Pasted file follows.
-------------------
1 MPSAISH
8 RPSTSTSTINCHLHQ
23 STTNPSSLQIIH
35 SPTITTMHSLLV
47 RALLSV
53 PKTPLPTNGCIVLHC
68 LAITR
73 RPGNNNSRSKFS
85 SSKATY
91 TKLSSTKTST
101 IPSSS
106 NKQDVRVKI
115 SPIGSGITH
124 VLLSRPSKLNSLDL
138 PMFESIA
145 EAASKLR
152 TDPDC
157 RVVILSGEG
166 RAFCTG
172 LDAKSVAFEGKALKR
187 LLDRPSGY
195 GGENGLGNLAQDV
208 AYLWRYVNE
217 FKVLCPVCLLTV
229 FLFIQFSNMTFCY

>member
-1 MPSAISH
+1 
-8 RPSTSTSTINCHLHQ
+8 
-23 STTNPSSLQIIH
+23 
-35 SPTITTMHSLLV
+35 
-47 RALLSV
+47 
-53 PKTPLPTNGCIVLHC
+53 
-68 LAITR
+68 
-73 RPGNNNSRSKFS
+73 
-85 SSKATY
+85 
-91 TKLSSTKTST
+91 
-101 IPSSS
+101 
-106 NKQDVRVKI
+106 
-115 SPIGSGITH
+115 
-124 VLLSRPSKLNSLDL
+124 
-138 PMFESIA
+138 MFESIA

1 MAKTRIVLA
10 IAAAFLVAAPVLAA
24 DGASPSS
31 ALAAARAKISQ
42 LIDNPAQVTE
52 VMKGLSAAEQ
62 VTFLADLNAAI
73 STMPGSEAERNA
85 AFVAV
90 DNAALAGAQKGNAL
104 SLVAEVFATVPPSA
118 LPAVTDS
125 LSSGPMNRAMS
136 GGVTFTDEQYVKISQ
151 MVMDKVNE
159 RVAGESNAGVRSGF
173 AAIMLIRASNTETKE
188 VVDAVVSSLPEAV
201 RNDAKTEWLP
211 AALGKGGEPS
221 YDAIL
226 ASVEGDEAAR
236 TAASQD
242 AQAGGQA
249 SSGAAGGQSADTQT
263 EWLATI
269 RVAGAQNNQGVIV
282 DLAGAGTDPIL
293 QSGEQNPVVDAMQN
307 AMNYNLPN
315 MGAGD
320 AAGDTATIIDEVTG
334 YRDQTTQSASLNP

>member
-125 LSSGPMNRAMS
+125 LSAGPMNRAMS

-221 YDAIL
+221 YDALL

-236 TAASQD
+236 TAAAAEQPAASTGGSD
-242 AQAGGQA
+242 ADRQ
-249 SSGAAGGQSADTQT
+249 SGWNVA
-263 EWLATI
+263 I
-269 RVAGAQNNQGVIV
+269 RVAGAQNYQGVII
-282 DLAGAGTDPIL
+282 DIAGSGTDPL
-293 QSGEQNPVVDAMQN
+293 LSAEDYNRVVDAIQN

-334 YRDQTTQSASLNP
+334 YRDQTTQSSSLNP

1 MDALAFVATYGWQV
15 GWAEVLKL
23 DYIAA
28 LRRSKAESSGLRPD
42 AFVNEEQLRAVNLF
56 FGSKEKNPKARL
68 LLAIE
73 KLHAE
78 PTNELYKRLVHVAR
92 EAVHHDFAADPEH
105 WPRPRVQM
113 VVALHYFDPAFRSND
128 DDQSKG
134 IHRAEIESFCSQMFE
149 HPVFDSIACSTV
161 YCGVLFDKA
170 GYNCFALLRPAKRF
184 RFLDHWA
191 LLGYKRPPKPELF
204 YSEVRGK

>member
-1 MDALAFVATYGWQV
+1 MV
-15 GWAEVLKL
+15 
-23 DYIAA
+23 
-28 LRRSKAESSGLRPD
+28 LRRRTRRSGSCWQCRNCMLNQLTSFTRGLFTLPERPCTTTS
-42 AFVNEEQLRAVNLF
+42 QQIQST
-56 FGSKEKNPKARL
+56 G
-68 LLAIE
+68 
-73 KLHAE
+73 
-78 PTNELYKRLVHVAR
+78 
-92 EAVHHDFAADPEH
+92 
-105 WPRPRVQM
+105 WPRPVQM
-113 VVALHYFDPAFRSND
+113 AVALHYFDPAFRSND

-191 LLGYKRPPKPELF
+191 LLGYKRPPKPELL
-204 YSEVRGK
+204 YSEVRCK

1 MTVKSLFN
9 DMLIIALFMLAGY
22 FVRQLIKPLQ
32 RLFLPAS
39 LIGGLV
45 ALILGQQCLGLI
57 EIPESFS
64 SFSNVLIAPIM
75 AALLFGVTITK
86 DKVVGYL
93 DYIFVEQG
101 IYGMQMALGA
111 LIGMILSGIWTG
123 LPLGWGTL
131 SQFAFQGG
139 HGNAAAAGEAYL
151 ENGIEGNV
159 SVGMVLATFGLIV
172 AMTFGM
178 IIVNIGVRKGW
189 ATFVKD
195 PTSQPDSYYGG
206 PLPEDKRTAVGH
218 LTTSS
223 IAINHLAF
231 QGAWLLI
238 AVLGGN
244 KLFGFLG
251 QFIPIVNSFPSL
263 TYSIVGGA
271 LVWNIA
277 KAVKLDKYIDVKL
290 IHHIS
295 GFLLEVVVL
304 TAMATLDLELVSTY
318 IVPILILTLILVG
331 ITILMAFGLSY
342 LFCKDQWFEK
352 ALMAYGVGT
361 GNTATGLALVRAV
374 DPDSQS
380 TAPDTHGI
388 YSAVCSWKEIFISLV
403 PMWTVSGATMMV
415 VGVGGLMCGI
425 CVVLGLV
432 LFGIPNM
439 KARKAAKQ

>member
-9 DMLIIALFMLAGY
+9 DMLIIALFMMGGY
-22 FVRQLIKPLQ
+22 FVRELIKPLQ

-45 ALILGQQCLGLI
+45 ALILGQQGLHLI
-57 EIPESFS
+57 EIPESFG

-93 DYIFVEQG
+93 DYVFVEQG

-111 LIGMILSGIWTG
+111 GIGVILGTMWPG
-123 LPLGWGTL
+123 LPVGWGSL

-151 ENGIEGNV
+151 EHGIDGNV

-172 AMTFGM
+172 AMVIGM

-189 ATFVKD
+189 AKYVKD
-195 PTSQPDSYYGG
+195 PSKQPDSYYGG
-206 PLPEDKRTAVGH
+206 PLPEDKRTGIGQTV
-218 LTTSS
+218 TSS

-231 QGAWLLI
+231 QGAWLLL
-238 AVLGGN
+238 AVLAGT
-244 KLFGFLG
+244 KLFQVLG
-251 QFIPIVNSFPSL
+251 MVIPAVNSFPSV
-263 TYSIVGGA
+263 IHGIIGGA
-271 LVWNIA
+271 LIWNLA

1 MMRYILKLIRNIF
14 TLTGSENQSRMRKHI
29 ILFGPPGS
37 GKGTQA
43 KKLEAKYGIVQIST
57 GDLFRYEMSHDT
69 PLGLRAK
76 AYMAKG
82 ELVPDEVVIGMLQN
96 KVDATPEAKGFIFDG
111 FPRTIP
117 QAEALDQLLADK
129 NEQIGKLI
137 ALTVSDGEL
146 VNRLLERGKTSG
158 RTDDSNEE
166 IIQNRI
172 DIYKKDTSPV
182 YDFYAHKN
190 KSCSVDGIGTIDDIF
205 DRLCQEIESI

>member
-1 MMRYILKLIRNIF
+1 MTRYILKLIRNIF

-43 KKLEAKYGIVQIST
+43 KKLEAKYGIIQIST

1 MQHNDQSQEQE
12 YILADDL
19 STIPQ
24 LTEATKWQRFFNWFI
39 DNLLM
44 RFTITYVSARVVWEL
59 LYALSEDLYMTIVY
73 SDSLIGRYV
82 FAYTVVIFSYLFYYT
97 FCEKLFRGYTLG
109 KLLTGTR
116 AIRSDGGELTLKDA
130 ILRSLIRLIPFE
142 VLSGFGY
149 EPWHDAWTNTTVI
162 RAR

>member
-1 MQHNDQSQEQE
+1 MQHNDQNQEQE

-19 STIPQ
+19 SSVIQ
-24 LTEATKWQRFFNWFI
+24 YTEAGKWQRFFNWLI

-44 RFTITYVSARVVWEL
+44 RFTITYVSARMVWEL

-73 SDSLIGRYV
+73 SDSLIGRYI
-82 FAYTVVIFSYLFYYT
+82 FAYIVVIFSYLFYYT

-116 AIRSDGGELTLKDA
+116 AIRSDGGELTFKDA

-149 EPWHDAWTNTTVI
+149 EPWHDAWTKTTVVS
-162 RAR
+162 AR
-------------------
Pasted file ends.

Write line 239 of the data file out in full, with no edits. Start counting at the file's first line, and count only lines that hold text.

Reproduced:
-244 KLFGFLG